The essence of the invention consists in that the said photostimulator includes a stimulation source and a control unit for the control of the said source. The stimulation source is produced by the surface of a luminescence matrix on which unit stimulation sources (glowing elements) are arranged, controlled by a system for switching over sets of lines x and y and by systems for starting up the glowing elements. Unit stimulation sources are arranged on a spacial cylindrical, spherical or paraboidal surface or the segments thereof. Apart from this, the glowing points are arranged over this surface in an orderly way, that is linearly, radially, spirally, circularly, in a rosette-like pattern, or forming arbitrary alphabet signs or ciphers. A control unit for the control of the stimulation source consists of a time interval generator with two outputs, the frequency of the first output, being a multiple of the selected time interval frequency of the second output and of a function programmer, a wave shape programmer and a wave form progrmmer. The above mentioned wave shape programmer and wave form programmer circuits are controlled in parallel by the time interval generator, whereas the wave shape programmer circuit is controlled by the first timer output with the multiple frequency of the time intervals and by the wave form programmer, system for switching over the x and y axes programmed directly by the wave shape programmer circuit.
The function, shape and form of the light stimuli renders possible separation of reactions of the respective units of photosensors on the retina of the subject to statical stimuli, understood as stimuli consisting of one shape and the dynamic stimuli understood as the successive alterations of shape during one stimulus. Moreover, the above mentioned stimuli facilitate the examination in electroencephalography, electroretinography, electronstagmography and electroocculography.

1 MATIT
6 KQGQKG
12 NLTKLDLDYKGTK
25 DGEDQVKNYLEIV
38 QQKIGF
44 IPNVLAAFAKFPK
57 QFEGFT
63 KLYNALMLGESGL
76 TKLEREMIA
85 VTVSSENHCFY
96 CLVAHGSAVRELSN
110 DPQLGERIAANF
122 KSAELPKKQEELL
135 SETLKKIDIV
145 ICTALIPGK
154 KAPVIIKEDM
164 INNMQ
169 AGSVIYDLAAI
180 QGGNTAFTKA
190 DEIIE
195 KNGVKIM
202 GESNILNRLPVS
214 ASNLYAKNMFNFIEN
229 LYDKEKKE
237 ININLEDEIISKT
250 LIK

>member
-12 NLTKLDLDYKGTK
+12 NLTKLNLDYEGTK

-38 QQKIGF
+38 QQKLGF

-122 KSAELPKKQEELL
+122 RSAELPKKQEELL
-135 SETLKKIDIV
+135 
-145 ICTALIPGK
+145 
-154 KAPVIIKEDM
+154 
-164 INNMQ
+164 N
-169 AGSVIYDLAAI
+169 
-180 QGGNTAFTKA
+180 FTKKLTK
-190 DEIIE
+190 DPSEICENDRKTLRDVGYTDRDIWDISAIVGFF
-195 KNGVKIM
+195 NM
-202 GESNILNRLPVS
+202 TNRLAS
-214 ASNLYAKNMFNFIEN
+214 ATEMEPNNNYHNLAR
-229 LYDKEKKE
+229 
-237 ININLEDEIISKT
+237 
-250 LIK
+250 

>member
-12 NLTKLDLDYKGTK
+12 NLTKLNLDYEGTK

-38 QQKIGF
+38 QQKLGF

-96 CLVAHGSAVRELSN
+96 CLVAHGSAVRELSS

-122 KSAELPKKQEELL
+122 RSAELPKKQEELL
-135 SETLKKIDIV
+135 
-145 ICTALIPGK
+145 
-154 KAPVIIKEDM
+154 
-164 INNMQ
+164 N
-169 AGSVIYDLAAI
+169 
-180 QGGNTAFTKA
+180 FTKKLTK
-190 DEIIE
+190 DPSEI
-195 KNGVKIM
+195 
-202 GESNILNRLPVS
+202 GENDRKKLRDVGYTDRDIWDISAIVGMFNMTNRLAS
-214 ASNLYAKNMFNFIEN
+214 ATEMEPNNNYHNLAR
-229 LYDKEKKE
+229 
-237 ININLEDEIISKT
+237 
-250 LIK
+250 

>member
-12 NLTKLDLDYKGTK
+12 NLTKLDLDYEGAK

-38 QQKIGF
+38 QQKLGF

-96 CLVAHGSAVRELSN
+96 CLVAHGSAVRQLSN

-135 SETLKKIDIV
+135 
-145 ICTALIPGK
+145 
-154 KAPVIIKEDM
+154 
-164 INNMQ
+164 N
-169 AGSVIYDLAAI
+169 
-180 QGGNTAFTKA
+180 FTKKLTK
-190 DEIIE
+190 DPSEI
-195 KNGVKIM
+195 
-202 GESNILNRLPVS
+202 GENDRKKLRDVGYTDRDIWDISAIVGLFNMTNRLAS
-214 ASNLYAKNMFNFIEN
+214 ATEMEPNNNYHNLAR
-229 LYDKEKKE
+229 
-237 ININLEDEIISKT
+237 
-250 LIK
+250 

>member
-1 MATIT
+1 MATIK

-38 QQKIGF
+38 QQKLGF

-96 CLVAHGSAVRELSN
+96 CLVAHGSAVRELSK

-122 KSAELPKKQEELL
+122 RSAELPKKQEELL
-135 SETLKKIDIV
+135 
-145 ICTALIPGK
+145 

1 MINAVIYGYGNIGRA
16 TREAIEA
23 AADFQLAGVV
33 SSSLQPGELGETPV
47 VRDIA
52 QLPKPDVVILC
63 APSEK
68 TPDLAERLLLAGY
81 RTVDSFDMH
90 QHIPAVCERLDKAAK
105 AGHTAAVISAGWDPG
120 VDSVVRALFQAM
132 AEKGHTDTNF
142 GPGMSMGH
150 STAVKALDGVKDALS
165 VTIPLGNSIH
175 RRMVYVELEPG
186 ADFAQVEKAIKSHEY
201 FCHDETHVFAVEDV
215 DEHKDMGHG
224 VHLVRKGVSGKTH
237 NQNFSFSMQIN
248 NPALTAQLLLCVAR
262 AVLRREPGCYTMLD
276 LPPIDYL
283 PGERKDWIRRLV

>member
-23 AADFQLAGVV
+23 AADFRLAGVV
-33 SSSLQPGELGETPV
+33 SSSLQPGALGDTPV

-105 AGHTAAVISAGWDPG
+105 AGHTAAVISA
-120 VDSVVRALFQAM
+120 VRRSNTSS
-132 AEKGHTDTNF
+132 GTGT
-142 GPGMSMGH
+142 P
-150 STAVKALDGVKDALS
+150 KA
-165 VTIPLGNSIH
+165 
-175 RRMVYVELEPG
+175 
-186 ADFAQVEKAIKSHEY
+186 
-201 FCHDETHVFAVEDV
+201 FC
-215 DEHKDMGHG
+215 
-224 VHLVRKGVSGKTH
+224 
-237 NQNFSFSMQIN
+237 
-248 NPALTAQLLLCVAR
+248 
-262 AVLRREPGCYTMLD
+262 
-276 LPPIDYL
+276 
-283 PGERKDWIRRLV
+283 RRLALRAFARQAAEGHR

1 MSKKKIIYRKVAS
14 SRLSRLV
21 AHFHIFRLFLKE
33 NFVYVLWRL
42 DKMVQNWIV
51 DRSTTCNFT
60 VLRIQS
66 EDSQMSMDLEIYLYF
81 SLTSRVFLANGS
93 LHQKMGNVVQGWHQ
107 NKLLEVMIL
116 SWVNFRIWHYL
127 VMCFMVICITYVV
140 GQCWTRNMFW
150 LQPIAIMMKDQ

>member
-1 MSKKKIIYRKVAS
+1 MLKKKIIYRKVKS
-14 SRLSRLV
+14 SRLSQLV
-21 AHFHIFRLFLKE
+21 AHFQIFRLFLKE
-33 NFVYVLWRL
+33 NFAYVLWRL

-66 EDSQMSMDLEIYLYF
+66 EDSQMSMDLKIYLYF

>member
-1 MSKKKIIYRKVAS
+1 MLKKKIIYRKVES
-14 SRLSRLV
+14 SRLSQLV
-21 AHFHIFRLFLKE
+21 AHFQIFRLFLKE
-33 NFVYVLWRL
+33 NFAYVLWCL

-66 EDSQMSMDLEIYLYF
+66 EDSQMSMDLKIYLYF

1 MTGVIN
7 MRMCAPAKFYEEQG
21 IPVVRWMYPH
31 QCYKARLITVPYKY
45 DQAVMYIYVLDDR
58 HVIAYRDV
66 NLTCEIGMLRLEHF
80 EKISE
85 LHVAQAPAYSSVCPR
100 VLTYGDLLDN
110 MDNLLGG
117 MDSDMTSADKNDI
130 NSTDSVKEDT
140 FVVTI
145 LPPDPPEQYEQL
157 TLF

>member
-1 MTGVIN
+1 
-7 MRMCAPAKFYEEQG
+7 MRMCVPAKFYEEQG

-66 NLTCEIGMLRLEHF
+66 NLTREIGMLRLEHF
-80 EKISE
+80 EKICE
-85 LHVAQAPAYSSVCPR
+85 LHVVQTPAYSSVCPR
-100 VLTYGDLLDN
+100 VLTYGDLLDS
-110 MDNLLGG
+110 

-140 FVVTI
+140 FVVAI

Owing to the application of the other kinds of stimuli not necessarily the visual ones, this stimulator can be successfully used in all other branches of electrophysiology, which require a group stimulation of the physiological organs.
In the accompanying drawing,
FIG. 1 is block diagram of the stimulator,
FIG. 2 is a schematic representation on a highly-magnified scale of a segment of the curved (not shown) surface of the luminescent matrix in the n-th time interval,
FIG. 3 is the corresponding segment of the matrix in the (n+1) time interval, FIGS. 2 and 3 being examples of reversibility of the adjacent glowing elements in the matrix,
FIG. 4--illustrates several wave form control signals in the photostimulator circuitry for the control of the individual units in time and, particularly, light control signals for one of the glowing elements at the convergence of lines x1 and y2 visible in FIG. 1.
A photostimulator according to the invention consists of a control unit, including system 1 for a varying continuously the level of luminescence, a function programmer system 2, the time interval generator system 3, a signal wave circuit shape programmer 4, a signal wave circuit form programmer 5, a summing circuit 6 and a stimulation source (luminescence matrix), including system 7 for switching signals to "n" sets of x and y lines, the x lines being connected to control networks 8, 9, 10 and 11 for lighting up selected glowing elements, and the y lines being connected to the glowing elements 12, 13, 14, 15, 16, 17, 18, 19, 20, 21, 22, 23, 24, 25, 26 and 27.